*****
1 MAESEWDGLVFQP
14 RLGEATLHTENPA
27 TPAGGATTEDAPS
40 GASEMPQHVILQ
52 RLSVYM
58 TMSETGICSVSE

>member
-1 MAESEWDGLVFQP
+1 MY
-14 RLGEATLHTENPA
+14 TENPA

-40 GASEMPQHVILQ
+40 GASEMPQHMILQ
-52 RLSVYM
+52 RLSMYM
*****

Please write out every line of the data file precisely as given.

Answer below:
1 MAESEWDGLVFQP
14 RLGEATLHTENPA
27 TPAGGATTEDAPS
40 GASEMPQHVILQ
52 RLSVYM
58 TMSETGICSVSE

>member
-1 MAESEWDGLVFQP
+1 MY
-14 RLGEATLHTENPA
+14 TENPA

-40 GASEMPQHVILQ
+40 GASEMPQHMILQ
-52 RLSVYM
+52 RLSMYM